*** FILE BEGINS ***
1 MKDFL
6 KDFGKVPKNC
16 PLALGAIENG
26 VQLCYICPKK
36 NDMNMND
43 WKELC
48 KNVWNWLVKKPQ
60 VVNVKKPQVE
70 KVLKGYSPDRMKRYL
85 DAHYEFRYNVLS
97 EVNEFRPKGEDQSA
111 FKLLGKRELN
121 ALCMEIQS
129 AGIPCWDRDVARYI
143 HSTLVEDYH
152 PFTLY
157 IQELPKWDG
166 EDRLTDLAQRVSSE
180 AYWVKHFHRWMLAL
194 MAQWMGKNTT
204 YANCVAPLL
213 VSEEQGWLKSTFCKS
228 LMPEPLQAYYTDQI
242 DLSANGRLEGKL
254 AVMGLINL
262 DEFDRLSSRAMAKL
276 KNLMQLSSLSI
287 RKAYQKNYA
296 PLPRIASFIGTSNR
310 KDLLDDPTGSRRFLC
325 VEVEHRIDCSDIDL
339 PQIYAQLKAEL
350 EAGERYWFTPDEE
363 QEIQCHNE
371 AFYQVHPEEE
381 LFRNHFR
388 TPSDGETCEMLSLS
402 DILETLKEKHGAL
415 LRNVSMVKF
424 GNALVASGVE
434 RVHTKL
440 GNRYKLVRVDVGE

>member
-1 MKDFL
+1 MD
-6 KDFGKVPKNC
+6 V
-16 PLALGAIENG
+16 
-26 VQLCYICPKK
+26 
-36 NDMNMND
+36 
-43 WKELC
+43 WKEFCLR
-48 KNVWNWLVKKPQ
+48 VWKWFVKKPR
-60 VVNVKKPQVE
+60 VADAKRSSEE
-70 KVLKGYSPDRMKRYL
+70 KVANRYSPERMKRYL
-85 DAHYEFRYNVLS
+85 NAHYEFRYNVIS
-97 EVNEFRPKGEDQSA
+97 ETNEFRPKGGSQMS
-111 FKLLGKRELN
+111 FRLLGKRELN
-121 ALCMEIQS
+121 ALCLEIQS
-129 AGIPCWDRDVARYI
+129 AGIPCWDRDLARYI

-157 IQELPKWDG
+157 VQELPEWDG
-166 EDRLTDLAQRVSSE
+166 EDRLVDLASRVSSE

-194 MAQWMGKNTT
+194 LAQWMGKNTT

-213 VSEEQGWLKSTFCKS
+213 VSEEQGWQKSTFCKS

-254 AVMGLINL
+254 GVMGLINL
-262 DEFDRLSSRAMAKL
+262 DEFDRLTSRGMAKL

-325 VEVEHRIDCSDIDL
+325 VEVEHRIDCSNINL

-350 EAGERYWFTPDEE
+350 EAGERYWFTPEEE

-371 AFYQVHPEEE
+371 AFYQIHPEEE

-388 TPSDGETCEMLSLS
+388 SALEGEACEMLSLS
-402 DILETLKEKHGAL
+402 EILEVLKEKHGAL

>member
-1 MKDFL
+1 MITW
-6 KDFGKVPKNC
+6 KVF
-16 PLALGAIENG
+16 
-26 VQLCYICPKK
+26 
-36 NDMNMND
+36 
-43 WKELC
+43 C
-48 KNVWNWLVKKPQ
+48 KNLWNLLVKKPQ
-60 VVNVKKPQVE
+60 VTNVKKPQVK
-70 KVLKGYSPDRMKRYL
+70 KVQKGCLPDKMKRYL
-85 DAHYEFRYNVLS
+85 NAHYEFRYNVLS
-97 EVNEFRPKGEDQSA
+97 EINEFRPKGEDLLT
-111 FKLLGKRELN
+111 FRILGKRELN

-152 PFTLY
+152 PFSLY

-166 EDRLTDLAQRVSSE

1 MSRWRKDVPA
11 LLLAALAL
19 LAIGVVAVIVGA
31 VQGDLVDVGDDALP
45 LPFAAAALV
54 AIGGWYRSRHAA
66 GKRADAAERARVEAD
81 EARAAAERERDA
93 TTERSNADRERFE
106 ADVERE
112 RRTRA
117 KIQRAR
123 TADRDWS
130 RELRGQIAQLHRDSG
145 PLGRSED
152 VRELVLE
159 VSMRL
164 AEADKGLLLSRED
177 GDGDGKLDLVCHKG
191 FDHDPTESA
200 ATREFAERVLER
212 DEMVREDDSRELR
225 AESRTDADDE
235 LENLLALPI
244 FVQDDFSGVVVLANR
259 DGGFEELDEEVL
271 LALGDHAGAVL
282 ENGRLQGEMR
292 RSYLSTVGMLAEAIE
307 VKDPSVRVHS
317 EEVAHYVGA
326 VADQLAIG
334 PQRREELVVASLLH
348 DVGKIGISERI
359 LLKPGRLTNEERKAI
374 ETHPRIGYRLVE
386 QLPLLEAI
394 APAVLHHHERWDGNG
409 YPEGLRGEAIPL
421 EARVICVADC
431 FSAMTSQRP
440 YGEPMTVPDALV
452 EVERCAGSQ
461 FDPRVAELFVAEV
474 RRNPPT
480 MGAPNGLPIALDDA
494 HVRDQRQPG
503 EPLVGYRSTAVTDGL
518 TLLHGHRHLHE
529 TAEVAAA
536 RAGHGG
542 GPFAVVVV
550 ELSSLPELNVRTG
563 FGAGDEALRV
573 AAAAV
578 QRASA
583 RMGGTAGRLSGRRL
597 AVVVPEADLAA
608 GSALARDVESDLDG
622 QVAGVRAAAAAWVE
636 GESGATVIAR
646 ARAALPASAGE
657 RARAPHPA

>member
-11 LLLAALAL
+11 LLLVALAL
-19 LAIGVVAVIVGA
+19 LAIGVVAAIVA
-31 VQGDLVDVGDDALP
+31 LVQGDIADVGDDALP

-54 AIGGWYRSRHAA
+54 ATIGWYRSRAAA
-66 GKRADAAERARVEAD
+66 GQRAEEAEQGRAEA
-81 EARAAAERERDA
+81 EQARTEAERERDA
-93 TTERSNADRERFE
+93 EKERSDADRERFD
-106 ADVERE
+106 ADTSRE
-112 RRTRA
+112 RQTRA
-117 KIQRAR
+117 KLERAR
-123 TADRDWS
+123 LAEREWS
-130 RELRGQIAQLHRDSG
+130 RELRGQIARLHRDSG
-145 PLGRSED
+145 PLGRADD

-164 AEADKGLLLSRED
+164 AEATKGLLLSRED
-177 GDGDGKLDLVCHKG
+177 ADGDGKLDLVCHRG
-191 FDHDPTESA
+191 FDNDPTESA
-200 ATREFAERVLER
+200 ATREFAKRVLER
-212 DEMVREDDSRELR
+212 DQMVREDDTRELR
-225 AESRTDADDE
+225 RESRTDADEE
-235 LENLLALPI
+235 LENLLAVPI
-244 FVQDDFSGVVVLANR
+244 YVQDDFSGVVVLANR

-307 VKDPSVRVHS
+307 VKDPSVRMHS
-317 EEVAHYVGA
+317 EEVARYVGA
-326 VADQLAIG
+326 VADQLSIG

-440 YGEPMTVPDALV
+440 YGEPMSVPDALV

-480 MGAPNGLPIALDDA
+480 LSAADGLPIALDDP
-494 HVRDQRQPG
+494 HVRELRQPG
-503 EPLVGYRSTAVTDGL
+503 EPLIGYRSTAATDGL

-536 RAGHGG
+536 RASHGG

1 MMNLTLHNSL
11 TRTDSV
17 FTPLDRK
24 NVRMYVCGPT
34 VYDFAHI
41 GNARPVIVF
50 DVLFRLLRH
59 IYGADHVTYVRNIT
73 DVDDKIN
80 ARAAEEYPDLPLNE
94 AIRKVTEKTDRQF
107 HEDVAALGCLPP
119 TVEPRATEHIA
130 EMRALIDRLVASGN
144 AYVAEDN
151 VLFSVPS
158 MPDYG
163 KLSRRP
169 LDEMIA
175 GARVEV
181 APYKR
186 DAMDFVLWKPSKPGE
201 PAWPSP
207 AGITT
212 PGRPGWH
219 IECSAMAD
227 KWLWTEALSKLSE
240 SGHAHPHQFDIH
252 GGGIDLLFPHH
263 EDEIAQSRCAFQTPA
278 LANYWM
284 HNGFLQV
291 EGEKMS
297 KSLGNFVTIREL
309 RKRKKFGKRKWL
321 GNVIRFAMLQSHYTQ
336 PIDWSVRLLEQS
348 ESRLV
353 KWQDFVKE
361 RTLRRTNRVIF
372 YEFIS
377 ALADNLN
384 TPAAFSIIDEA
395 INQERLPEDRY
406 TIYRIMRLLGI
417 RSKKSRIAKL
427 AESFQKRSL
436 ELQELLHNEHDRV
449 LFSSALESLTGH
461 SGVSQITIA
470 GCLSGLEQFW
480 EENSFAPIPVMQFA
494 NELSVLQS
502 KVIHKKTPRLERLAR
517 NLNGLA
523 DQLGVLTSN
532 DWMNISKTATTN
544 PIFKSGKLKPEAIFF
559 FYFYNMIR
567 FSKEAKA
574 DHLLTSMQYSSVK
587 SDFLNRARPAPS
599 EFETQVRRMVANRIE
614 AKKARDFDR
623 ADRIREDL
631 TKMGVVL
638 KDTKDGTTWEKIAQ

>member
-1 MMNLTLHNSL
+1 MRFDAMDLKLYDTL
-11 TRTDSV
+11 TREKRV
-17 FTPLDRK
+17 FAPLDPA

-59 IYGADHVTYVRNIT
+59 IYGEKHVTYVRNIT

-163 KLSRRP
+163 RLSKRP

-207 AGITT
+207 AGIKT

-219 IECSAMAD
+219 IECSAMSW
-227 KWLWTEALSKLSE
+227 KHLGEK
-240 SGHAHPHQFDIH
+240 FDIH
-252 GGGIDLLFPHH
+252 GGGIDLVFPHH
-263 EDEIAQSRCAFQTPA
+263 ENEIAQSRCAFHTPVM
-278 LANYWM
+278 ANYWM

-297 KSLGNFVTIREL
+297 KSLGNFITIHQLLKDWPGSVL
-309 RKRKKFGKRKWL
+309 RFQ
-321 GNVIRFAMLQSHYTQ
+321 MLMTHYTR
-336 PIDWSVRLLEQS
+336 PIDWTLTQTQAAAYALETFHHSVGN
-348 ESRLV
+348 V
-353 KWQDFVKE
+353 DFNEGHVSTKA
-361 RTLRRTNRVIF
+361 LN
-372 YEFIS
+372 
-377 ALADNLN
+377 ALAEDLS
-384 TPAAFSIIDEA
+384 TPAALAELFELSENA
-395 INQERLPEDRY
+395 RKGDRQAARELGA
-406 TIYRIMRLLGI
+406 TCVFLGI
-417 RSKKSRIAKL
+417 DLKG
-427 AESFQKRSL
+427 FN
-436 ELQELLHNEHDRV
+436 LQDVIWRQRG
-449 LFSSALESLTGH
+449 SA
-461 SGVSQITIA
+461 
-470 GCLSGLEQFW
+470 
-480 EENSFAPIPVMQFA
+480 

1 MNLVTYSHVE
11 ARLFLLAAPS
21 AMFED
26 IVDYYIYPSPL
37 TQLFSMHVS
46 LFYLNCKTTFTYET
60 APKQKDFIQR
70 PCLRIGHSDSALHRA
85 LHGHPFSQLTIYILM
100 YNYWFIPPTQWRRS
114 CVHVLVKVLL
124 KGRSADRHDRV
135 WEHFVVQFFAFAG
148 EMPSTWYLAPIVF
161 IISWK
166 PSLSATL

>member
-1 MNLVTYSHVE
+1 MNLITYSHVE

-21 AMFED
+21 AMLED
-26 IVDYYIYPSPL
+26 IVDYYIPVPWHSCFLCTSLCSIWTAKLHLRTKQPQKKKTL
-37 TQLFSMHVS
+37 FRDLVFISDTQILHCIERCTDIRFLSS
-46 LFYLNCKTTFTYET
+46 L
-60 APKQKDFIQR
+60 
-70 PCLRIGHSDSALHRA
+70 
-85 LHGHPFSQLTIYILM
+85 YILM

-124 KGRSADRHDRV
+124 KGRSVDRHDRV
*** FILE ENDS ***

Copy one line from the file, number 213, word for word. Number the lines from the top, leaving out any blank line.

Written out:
+164 AEATKGLLLSRED